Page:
Anti-Cuomo Johnny-come-latelies and other commentary

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Conservative: Anti-Cuomo Johnny-Come-Latelies

New York’s liberal political class, including Mayor de Blasio, are turning against Gov. Cuomo and calling for his emergency powers to be revoked — “but why now?” asks The Federalist’s Christopher Bedford. De Blasio and others cite Cuomo’s withholding of nursing-home death data, but “that fact, you might notice, has been in the media spotlight for weeks now,” and outlets led by The Post have been probing the issue for nearly a year. The left cites the recent sexual-harassment allegations against the gov, “which are indeed terrible. . . . But what about spending months lying and blaming others for 15,000 deaths in vulnerable elderly care facilities? Was that not enough to immediately end emergency authorities when it was exposed and then admitted?”

Media watch: The ‘Invented’ Andrew Narrative

At The Daily Beast, Ross Barkan wonders what “took so long” for the press to wake up on Andrew Cuomo. A year ago, pundits and reporters elevated the gov to “hero” status, failing to ask why “he kept comparing coronavirus to the flu and insisting that ‘fear’ was more dangerous than the virus itself” as the pandemic began. Or why he “dismissed the idea of shutting down New York City as late as March 17,” simply because “his nemesis, Bill de Blasio,” suggested it first. But “reporters crave narratives” and opted to cast Cuomo as the “foil” to the dark President Trump. Leave that tactic to fiction: “Novelists invent; reporters report.” The same media are now introducing “Cuomo the Consummate Creep,” but “it should’ve happened a lot sooner.”

Foreign Desk: A Transformed Middle East

In The New York Times, Thomas L. Friedman considers the early fruits of President Donald Trump’s Abraham Accords, such as: “In the middle of a global pandemic, at least 130,000 Israeli tourists and investors have flown to Dubai and Abu Dhabi since commercial air travel was established in mid-October.” And: “A new Hebrew language school that holds classes in Dubai and Abu Dhabi has been swamped with Emiratis wanting to study in Israel or do business there.” In short, “tourists, students and businesses” are now driving “the openings between Israel and the Gulf States.” If it keeps up, “we are talking about one of the most significant realignments in modern Middle East history” — with Israel and its new allies standing out for no longer “letting the past bury [the] future.”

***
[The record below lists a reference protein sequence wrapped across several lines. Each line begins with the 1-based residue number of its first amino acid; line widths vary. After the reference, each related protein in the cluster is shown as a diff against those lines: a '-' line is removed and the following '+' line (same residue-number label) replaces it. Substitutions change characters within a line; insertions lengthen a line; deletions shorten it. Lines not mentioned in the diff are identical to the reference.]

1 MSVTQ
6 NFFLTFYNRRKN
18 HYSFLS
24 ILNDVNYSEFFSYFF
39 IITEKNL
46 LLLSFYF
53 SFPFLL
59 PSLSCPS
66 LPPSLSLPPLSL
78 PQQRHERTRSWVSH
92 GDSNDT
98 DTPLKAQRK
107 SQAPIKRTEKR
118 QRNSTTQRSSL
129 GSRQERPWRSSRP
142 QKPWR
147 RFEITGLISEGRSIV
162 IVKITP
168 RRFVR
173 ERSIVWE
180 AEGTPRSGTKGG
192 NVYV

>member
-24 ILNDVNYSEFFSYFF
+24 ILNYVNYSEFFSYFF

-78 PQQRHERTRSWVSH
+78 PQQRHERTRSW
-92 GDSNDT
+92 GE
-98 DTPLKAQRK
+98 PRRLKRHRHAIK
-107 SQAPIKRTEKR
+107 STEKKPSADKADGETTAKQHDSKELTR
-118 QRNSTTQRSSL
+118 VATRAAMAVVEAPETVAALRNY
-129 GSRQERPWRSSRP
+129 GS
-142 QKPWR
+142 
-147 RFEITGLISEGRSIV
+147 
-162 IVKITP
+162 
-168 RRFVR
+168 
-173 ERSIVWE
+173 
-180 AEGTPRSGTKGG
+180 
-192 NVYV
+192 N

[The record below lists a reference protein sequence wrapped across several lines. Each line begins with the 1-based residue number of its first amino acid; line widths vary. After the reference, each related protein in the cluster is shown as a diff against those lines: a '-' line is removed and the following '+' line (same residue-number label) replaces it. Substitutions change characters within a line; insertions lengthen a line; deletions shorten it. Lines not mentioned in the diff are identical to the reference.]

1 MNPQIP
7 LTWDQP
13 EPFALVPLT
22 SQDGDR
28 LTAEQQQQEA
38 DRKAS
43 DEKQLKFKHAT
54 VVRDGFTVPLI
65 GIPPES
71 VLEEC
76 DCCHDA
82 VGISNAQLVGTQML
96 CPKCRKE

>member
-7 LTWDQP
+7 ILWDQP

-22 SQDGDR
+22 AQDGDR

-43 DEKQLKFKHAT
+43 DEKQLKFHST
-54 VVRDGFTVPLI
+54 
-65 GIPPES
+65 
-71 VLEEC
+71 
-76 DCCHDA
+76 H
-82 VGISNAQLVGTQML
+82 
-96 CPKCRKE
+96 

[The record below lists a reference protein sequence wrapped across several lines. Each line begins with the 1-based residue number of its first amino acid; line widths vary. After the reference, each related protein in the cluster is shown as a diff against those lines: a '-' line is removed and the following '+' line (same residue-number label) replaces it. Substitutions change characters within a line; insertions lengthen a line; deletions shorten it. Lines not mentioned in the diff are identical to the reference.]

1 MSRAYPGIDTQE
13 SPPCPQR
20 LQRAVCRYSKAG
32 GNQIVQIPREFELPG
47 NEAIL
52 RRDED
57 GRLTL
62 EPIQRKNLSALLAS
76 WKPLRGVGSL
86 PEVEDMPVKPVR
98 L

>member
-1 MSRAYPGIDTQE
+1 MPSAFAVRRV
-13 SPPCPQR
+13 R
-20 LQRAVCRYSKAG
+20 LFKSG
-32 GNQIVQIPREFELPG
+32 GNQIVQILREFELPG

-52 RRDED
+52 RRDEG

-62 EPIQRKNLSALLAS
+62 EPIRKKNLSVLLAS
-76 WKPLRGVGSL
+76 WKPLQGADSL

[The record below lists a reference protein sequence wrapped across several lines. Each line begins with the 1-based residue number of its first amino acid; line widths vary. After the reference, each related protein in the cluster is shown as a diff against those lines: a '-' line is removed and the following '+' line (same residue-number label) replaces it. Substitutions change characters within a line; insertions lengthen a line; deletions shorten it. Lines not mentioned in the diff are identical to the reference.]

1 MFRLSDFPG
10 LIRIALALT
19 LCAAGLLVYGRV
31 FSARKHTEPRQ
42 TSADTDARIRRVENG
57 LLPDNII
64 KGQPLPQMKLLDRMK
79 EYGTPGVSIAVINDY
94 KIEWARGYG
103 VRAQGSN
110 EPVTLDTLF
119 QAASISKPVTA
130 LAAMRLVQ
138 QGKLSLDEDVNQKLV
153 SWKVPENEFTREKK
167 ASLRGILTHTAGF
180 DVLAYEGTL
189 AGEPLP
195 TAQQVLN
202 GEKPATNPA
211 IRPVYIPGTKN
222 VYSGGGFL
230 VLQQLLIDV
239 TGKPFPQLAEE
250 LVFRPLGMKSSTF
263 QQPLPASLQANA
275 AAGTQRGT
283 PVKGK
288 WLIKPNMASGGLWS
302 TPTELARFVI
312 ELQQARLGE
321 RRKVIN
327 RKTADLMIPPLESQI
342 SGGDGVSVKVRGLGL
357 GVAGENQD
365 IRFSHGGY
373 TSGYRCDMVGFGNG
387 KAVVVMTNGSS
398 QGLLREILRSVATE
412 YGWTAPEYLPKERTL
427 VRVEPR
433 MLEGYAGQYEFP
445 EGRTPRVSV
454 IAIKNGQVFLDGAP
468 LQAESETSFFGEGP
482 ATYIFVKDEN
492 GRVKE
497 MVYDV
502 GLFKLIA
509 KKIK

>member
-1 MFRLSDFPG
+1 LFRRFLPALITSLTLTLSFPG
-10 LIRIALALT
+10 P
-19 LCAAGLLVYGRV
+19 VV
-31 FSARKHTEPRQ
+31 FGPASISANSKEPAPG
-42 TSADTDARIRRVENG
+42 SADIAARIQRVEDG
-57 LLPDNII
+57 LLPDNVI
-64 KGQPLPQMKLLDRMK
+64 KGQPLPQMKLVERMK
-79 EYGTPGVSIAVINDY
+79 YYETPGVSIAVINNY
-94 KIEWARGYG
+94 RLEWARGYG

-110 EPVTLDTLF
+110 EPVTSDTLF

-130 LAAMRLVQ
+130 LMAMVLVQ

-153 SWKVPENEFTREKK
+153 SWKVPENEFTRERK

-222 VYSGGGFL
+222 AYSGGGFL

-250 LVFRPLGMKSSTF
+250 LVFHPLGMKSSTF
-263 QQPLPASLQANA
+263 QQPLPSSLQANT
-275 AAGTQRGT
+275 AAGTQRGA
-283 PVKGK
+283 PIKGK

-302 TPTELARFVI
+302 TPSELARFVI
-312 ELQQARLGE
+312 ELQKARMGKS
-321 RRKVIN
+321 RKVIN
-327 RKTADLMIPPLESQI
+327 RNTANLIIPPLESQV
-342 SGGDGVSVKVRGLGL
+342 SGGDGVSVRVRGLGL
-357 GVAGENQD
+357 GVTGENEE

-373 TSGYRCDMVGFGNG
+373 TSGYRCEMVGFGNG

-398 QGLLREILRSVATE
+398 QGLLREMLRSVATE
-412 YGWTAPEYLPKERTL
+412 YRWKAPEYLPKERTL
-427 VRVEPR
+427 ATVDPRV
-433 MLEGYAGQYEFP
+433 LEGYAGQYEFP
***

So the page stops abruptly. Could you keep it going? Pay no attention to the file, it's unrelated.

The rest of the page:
Conservative: Amazon Suppresses Black History

During Black History Month, Amazon’s streaming service removed “Created Equal: Clarence Thomas in His Own Words,” a documentary showing the justice’s “rise from poverty in segregated Georgia to Yale Law School and, eventually, to the Supreme Court,” reports The Wall Street Journal’s Jason L. Riley. With “plenty of demand these days for positive assessments of black conservatives,” this is just the latest proof that “one of the country’s most popular streaming services is ambivalent about showcasing them.” “Wittingly or not, Amazon has used its power to abet” the growing effort to expunge from history those “more focused on black development than on black victimhood” or “more interested in the results of a policy than in its intentions.”

2024 Watch: Trumpism Without The Donald?

Ex-President Donald Trump remains enormously popular with the GOP’s populist base — so, observes The Washington Post’s Marc A. Thiessen, “it was stunning that when Trump’s most fervent supporters were asked whom they would support in 2024 if Trump were running, only 55 percent said they would vote for the former president.” That bare majority suggests that almost half of the base wants “someone else to carry the banner of Trumpism into the next election. . . . It’s a grudging recognition by many of his most ardent loyalists that, despite their adoration of him, there might be better candidates to advance his ideas.” With four years to the next election, much is in flux; the only certainty is that “it is highly unlikely” an anti-Trump Republican will win the GOP nomination.

_— Compiled by The Post Editorial Board

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